An Index of Household Accessibility to Basic Services: A Study of Italian Regions

Article

Abstract

The level of accessibility to basic services is an important issue because it is closely related to social inclusion and social capital, key aspects of societal well-being. There is a large and growing literature on access to health care in an era of dwindling public resources due to recent economic downturns. Health care is an essential service, but it is not the only basic service. The literature on access to basic services including, but not limited to, health care is relatively small. The paper aims at contributing to the literature by providing a new index to measure and monitor household accessibility to basic services. A study of Italian regions is presented. It is shown that northern regions have more accessible basic services than central, southern and island regions. A longitudinal comparison has been performed. The results are very worrying because show that policy makers have failed in reducing regional (and in particular north–south) disparities in basic service accessibility. Measuring and monitoring the level of accessibility is central for an adequate provision of basic services and for exploring how the delivery of basic services in the most problematic regions can be improved.

Keywords

Composite indicator Social capital Social inclusion Uncertainty analysis Monte Carlo methods 

References

  1. Andersen, R. M., Yu, H., Wyn, R., Davidson, P. L., Brown, E. R., & Teleki, S. (2002). Access to medical care for low-income persons: How do communities make a difference? Medical Care Research and Review, 59, 384–411.CrossRefGoogle Scholar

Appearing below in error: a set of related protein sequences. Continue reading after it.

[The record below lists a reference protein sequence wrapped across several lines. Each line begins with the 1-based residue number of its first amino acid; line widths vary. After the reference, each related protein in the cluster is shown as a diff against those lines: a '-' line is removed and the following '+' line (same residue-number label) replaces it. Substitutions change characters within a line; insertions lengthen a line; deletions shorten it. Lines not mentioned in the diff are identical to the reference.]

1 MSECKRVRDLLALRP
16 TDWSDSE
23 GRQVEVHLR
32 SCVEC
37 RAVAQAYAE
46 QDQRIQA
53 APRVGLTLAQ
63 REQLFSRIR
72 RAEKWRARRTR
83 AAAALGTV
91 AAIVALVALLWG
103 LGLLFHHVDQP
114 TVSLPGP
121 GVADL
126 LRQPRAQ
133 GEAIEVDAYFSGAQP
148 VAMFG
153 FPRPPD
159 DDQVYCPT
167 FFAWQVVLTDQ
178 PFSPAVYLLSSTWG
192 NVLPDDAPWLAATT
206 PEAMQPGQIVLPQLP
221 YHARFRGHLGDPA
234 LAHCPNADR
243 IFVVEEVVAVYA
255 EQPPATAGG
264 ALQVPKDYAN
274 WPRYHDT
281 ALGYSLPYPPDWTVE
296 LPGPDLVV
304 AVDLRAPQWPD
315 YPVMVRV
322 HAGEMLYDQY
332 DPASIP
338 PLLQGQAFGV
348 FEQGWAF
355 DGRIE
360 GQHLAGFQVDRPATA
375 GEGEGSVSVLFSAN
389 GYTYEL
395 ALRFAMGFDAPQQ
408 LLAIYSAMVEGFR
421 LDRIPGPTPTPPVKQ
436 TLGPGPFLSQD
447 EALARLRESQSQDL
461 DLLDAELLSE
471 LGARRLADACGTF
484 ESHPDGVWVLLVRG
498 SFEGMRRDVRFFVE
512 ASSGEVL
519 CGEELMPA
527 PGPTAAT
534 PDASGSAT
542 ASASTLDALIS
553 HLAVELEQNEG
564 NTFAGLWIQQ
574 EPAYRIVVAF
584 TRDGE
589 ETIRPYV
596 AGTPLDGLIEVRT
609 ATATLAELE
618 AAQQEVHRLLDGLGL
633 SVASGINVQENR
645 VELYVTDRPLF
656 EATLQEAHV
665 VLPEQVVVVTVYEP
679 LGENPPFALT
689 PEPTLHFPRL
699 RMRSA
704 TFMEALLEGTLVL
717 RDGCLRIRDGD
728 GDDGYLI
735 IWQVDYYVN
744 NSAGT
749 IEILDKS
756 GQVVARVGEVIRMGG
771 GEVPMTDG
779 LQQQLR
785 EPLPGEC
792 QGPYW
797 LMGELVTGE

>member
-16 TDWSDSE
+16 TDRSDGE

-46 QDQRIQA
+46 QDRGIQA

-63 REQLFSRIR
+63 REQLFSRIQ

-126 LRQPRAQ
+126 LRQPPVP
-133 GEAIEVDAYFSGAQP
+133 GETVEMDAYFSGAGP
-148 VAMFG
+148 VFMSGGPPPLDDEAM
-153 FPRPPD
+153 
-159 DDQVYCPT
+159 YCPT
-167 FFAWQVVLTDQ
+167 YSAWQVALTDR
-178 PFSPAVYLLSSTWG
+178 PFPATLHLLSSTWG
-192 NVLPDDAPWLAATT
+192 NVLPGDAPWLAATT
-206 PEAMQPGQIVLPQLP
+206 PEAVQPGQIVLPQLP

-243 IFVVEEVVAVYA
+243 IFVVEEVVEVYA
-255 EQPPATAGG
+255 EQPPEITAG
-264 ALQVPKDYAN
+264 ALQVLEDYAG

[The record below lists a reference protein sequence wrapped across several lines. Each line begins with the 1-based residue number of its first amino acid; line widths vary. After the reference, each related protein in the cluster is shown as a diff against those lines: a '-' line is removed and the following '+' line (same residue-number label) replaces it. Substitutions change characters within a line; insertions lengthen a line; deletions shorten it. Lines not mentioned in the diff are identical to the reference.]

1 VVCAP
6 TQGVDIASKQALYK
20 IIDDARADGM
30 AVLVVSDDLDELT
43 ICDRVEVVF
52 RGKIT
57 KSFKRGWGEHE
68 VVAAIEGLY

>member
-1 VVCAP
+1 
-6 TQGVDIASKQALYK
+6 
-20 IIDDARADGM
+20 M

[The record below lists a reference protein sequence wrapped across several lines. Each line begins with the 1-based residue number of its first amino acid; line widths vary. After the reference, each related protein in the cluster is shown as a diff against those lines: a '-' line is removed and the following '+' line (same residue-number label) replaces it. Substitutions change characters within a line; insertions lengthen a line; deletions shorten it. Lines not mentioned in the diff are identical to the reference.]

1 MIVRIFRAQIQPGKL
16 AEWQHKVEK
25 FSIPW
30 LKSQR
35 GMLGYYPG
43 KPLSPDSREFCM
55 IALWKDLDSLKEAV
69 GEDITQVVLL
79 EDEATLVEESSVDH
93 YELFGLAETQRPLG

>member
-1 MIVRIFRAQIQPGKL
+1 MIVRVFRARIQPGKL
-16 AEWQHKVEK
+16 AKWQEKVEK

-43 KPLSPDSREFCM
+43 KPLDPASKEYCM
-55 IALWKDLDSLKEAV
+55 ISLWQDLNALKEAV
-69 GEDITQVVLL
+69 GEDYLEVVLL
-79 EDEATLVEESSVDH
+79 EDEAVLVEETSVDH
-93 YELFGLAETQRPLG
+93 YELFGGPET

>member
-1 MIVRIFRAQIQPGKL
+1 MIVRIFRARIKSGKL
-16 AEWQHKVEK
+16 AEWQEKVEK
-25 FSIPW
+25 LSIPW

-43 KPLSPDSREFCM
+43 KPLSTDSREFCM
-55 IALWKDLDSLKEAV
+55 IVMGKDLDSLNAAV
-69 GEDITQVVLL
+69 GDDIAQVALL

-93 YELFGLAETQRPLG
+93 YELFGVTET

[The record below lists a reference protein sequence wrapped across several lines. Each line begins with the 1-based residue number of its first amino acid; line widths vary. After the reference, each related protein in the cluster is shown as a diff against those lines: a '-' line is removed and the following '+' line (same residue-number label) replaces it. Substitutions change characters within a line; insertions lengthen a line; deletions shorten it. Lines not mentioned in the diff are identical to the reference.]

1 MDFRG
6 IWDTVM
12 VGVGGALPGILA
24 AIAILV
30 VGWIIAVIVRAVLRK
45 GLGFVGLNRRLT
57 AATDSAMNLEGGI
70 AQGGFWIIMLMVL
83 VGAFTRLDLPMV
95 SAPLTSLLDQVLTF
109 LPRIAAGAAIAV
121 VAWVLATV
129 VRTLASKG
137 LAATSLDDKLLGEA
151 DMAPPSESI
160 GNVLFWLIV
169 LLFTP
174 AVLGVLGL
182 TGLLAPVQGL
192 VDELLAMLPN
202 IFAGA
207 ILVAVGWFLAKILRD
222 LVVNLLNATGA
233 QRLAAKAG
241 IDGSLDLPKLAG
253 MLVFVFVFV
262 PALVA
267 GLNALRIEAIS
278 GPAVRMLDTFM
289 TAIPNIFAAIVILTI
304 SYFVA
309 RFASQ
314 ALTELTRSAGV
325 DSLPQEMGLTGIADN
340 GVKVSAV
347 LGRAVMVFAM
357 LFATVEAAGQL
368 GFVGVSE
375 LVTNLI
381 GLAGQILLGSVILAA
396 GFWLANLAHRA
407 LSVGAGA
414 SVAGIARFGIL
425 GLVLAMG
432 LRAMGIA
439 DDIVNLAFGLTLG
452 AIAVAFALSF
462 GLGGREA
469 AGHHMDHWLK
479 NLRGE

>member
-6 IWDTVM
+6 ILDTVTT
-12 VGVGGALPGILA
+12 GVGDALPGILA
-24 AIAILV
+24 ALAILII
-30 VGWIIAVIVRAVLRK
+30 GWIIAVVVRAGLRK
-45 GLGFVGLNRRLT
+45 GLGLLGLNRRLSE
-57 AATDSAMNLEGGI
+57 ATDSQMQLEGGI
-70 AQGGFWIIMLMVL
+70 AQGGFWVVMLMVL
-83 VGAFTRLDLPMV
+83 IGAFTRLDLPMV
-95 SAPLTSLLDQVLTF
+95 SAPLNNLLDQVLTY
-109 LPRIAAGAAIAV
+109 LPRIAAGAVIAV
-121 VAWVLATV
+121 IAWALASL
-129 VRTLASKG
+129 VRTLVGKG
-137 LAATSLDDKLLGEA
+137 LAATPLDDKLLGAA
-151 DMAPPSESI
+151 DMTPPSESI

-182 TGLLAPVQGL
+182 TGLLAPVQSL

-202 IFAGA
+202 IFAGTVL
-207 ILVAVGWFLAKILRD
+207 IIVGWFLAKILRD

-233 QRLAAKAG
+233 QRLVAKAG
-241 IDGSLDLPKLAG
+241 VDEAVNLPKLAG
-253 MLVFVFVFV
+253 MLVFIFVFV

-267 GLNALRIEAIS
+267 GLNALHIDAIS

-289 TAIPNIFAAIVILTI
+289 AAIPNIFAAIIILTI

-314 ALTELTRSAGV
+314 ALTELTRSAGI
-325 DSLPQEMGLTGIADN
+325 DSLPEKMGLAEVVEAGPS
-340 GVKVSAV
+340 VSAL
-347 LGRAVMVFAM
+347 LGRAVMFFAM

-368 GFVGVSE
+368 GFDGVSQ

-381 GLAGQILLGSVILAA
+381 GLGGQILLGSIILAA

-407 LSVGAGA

2. Atkinson, A. B., Marlier, E., & Nolan, B. (2004). Indicators and targets for social inclusion in the European Union. Journal of Common Market Studies, 42, 47–75.CrossRefGoogle Scholar
  3. Balarajan, Y., Selvaraj, S., & Subramanian, S. (2011). Health care and equity in India. The Lancet, 377, 505–515.CrossRefGoogle Scholar
  4. Boccuzzo, G., & Gianecchini, M. (2014). Measuring young graduates job quality through a composite indicator. Social Indicators Research. doi: 10.1007/s11205-014-0695-6.
  5. Burr, J. A., Mutchler, J. E., & Warren, J. P. (2005). State commitment to home and community-based services: Effects on independent living for older unmarried women. Journal of Aging & Social Policy, 17, 1–18.CrossRefGoogle Scholar
  6. Choi, S. (2015). How does satisfaction with medical care differ by citizenship and nativity status?: A county-level multilevel analysis. The Gerontologist, 55, 735–747.CrossRefGoogle Scholar
  7. Dasgupta, P. (2000) Valutation and evaluation: Measuring the quality of life and evaluating policy. LSE STICERD, 22. Available at SSRN: http://ssrn.com/abstract=1126991. Accessed February 15, 2016.
  8. Demaerschalk, M. F., Vanden Boer, L. E., Bronselaer, J. L., Molenberghs, G., & Declercq, A. G. (2013). The influence of municipal characteristics on the use of informal home care and home care services by the elderly Flemish. The European Journal of Public Health, 23, 241–246.CrossRefGoogle Scholar
  9. Dickes, P., & Valentova, M. (2013). Construction, validation and application of the measurement of social cohesion in 47 European countries and regions. Social Indicators Research, 113, 827–846.CrossRefGoogle Scholar
  10. Elkin, E. B., Ishill, N. M., Snow, J. G., Panageas, K. S., Bach, P. B., Liberman, L., et al. (2010). Geographic access and the use of screening mammography. Medical Care, 48, 349–356.CrossRefGoogle Scholar
  11. European Union. (2016). European Regional Development Fund. http://ec.europa.eu/regional_policy/en/funding/erdf. Accessed February 15, 2016.
  12. European Union. (2016). Cohesion Fund. http://ec.europa.eu/regional_policy/en/funding/cohesion--fund. Accessed February 15, 2016.
  13. European Union. (2016). Beyond GDP: Measuring progress, true wealth, and the well–being of nations. http://ec.europa.eu/environment/beyond_gdp/index_en.html. Accessed February 15, 2016.